April 11, 2015

What You Need to Succeed at Working from Home

work_from_home_surveyWeaving through traffic while trying to make it to the daycare center before 6pm, Nancy’s mind drifted. What would it be like to ditch this daily grind of racing to the daycare before closing time?

– What if she didn’t have to do the commute to get to work?

– What if she could go and come as she pleased? Sweet freedom!

– What if she could have full control of her work day and work in her jammies at times?

– What if she could pick up the kids after school instead of having them go to after-school care?

Yep, all her present work stress would disappear once she quit her office job and started working from home. So Nancy took that leap. She quit her job and it’s been peaches and cream ever since.

Fairy tale, huh? Here is Nancy’s work-from-home reality:

» Instead of being stressed in the rush-hour traffic, she is now stressed 24/7. Working longer hours? No, she is working ALL the time, now tethered to her smart phone and her laptop.

» She feels isolated and lonely.

» She feels guilty about the fact that although she is home when the kids get back from school, she is not present with them. Something that wasn’t a problem when she worked outside of the home is now an issue. Before, she was able to leave work at work.

» She is gaining weight and not sleeping well.

» The worst part is the lack of respect for her time and contribution by friends and family members who assume she is home all day doing nothing. Not to mention all the honey-dos her spouse is now assigning to her. Nancy is now seriously considering folding this work-from-home set up and going back to getting a job outside of the home.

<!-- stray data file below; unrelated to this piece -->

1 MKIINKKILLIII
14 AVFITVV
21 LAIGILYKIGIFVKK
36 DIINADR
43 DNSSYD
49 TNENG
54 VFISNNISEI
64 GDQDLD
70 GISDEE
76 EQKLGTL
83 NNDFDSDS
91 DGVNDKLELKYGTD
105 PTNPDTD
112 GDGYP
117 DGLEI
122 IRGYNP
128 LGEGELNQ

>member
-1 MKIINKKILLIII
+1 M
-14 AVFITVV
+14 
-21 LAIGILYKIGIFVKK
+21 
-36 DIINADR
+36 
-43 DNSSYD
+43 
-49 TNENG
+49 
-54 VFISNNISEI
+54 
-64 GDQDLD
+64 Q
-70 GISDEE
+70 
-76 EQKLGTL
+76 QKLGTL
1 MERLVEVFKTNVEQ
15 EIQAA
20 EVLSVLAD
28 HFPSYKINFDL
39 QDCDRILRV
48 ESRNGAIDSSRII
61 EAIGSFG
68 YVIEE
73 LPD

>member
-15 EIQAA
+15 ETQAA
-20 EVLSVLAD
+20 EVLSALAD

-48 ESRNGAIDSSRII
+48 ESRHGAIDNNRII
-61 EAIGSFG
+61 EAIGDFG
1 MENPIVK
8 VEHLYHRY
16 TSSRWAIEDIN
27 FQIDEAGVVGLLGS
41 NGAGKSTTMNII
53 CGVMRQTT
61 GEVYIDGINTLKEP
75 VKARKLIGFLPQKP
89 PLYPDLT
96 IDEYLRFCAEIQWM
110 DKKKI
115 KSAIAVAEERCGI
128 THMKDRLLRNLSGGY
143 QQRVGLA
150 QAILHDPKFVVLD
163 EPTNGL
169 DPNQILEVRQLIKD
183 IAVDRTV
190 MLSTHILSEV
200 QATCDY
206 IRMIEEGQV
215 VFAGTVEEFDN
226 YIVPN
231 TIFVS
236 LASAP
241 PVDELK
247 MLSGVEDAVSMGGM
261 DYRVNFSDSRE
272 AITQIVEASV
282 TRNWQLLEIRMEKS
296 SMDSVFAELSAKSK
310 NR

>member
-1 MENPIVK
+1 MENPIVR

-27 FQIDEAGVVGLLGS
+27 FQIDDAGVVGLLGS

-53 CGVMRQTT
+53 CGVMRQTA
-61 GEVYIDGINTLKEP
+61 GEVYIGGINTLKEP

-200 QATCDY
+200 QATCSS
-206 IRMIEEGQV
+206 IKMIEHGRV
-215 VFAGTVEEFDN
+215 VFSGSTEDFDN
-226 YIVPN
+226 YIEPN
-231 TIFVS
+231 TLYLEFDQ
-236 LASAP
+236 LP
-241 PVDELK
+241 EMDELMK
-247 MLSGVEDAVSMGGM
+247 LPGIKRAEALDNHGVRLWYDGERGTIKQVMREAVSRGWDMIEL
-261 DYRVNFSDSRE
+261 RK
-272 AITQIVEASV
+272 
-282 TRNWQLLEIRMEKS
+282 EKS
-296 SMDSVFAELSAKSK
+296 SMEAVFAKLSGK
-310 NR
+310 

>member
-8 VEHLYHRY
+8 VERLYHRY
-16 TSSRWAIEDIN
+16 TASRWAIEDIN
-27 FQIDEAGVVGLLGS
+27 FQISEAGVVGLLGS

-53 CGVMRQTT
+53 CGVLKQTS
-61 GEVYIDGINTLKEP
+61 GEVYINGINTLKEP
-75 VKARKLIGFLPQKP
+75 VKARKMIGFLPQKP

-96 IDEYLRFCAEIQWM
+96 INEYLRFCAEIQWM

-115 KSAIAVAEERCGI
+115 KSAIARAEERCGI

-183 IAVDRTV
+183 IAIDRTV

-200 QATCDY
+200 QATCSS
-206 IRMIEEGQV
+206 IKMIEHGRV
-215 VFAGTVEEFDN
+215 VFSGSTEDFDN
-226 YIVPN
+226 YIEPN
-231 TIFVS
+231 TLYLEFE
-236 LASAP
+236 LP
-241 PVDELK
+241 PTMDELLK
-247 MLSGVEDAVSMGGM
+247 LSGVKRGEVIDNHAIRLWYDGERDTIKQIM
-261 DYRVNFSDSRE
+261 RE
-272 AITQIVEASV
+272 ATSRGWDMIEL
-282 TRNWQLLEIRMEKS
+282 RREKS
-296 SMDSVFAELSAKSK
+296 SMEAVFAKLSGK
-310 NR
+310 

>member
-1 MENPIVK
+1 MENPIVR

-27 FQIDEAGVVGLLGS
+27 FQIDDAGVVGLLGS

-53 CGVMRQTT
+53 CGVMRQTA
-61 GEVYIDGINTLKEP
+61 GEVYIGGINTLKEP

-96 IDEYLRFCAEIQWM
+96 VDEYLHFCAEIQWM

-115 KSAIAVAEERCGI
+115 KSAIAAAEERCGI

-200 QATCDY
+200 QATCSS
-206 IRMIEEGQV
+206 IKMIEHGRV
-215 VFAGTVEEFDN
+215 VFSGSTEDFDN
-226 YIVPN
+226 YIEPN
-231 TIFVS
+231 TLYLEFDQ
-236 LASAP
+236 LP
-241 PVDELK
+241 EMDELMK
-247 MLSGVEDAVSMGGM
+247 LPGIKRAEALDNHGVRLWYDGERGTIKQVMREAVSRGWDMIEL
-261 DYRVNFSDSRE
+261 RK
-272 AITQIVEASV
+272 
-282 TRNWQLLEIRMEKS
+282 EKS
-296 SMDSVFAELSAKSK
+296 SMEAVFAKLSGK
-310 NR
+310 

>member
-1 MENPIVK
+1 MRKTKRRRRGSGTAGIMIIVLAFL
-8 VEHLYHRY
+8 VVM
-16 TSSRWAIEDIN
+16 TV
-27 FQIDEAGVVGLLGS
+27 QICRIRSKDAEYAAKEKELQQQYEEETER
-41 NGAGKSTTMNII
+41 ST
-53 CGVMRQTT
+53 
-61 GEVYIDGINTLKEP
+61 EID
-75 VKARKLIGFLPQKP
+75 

We conducted the Work-From-Home Woman Wellbeing Survey at Healthgist.com and heard from 256 women who work from home. They shared their triumphs and told us how they made the decision to work from home for the freedom, flexibility and control this work arrangement affords while being present for their families. They shared the conflicts, the struggles and the frustrations they were going through; some bordering on clinical depression.

While each woman’s story was unique, the patterns were all very similar. Are you nursing dreams of working from home or have you already taken the plunge? You have a high risk of experiencing burnout. Here is why:

Excelling and thriving in your work-from-home environment hinges on one thing and one thing only: Your sense of control (or lack of it) over your work life.

The 4 pillars you need to feel in control of are as follows:

•    Your mind
•    Your body
•    Your work day
•    Your work space

Think of it as a four-legged stool. If one leg is missing, you might still be able to sit on the stool as long as you have a wall to lean on while seated. If 2 legs are off the four-legged stool, forget it. When you feel like “I’ve got this,” you work efficiently and your productivity is top-notch. When you feel a loss of control in any one of the four pillars, the “cookie” starts to crumble and you feel overwhelmed. That loss of control causes despair and hopelessness. If things are not rectified, you start to spiral downward and depression sets in. This is not a desirable place to be.

So get to work on gaining control of your mind, your body, your work day and your work space. As a result, you will thrive when working from home, earn a decent living, and maintain your sanity while being present for your family.

About the Author: Dr. Bola is a family physician with a fondness for women’s health and women’s lifestyle issues. She is the co-founder of Healthgist.com, the hub for honest health talk for busy women. How are you are faring in your work-from-home arrangement? Get your Work-From-Home Wellbeing Index by taking the quiz.


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